3 Establishing effective GP commissioning
17. The majority of commissioning will be undertaken
by GP consortia, from budgets allocated to them by the NHS Commissioning
will be accountable to the Commissioning Board and will have performance
indicators against which they will be held to account.
GP consortia will receive an allowance of about £35 per head
of population for their running costs.
So far, the Department has announced the formation of 141 'pathfinder'
consortia which will be established in shadow form from April
18. The size of GP consortia is determined by the
GP practices which form them. The 141 pathfinder consortia range
from one to 105 practices, covering populations of between 14,000
and 672,000. The
Department said that part of the purpose of the pathfinder process
was to address questions about the right size for a consortium.
Dr Gordon acknowledged that there was a tension between achieving
economies of scale as a large consortium and remaining responsive
to the needs of individual patients. However, he considered that
one of the benefits of clinical leadership in consortia was the
trust that develops between the leaders of the consortia and their
peers in the practices.
19. We asked the Chief Executive of the NHS how small
GP consortia would deal with patients with expensive, rare conditions.
He told us that the Commissioning Board would run a series of
'risk pools' as insurance, which consortia would pay into in order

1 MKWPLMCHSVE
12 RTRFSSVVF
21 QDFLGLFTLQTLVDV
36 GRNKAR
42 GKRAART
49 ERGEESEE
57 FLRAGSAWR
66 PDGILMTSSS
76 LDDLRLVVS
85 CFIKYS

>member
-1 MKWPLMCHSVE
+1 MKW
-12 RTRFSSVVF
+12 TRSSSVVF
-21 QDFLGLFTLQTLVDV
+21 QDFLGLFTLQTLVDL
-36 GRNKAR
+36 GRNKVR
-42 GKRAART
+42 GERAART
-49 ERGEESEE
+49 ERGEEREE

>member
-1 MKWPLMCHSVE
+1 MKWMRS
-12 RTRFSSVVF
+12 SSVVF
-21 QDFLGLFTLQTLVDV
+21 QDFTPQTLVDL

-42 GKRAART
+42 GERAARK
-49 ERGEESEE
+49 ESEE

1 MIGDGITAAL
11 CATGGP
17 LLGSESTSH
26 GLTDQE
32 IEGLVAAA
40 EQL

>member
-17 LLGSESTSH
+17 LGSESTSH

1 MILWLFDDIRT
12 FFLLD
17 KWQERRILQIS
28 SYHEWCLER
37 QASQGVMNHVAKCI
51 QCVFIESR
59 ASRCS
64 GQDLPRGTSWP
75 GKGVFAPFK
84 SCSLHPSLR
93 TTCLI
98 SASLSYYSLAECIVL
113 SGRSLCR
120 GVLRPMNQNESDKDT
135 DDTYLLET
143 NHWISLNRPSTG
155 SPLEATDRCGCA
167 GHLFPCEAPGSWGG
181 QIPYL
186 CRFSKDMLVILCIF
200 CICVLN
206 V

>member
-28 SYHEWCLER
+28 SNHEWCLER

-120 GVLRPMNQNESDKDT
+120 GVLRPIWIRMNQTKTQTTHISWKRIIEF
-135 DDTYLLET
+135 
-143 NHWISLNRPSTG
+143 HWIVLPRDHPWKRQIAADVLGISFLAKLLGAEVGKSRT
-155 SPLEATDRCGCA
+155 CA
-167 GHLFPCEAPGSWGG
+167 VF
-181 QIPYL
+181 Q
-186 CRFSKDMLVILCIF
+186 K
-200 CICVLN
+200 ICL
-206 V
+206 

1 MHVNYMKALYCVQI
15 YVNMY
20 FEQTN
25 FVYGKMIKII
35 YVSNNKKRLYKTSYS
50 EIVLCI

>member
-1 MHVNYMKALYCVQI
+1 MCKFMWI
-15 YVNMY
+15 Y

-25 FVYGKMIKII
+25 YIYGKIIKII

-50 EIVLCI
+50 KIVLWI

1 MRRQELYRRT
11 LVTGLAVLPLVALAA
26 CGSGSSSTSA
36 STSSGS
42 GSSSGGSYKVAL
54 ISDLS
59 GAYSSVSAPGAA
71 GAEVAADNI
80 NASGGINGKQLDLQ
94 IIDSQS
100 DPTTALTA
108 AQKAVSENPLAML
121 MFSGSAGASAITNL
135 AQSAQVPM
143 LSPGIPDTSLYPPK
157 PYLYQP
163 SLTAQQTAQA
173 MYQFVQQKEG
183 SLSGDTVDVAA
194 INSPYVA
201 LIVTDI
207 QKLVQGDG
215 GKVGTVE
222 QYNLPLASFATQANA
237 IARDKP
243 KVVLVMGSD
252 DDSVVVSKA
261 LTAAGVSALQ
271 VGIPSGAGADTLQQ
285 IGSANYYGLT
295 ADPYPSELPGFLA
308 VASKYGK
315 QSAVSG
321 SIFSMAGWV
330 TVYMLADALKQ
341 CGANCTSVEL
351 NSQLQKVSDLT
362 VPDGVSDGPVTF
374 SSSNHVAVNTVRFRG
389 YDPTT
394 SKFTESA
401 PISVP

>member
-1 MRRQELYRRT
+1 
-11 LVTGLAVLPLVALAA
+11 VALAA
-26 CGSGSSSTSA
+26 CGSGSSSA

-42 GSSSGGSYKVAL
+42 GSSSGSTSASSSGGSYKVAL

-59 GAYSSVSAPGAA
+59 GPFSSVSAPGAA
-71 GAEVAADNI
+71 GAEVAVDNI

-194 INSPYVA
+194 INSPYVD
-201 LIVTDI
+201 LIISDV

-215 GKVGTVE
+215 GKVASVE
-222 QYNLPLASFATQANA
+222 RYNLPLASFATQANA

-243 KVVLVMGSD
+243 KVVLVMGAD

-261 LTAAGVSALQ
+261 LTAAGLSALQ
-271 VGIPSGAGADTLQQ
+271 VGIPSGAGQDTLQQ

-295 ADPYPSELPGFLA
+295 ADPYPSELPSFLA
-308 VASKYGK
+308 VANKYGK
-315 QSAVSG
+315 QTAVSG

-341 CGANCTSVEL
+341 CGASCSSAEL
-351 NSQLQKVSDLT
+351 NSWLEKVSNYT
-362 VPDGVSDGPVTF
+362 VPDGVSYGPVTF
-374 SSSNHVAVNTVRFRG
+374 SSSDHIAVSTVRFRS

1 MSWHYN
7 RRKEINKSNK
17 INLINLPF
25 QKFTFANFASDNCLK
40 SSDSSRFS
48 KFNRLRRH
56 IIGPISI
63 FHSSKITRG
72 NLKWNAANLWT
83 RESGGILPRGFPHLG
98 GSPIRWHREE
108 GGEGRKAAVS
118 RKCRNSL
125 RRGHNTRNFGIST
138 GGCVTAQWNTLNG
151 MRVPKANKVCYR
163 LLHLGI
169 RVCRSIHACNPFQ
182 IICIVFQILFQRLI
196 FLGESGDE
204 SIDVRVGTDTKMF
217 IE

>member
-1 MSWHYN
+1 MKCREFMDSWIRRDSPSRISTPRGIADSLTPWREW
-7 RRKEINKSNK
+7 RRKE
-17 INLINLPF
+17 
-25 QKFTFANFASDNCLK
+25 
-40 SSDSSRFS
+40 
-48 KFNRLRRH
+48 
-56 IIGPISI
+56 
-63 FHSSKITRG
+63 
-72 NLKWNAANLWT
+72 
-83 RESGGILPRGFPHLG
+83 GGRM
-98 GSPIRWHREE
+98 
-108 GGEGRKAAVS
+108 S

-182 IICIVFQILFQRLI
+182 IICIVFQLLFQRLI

to cover the needs of such patients and that the Bill allows consortia
to ask the Commissioning Board to take responsibility for some
of its activities.
20. In the transition from PCTs to GP consortia the
Department's aim is for PCTs to pay off any debts over the next
two years, so that by the first full year of operation in 2013,
consortia do not have any legacy debt attached to them. The Department
acknowledged, however, that this may not be possible in all cases.
21. There will be an intervention regime for failing
GP consortia, which the Department has yet to develop.
This may take the form of 'a rules-based stepped process' beginning
with a consortium being issued with performance notices and ending
with the removal of its right to commission.
22. GP consortia will not commission primary care
services, which will be the responsibility of the NHS Commissioning
Board. Dr Gordon foresaw some difficulty in redesigning primary
care services, where this was needed, from the current very fragmented
service of small GP practices, using the 'large scale commercial
levers' available to commissioners.
23. The NHS currently has wide variations in the
services patients receive in different parts of the country -
for example, there is an eight-fold variation in the extent to
which GPs refer their patients to cancer specialists. The King's
Fund told us that it had looked at many different examples of
these variations which seemed to be unexplained by factors such
as differences in population. The King's Fund believed that GPs'
new role under the reforms could help to reduce such variations,
through more effective peer engagement.
The Chief Executive of the NHS said that equity of treatment would
be the responsibility of the NHS Commissioning Board. National
quality standards would be set out in guidance for consortia.
35 C&AG's report para 2.11 Back
C&AG's report para 2.15 Back
C&AG's report para 2.15 Back
Q120,125, 141 Back
Qq 117-119 Back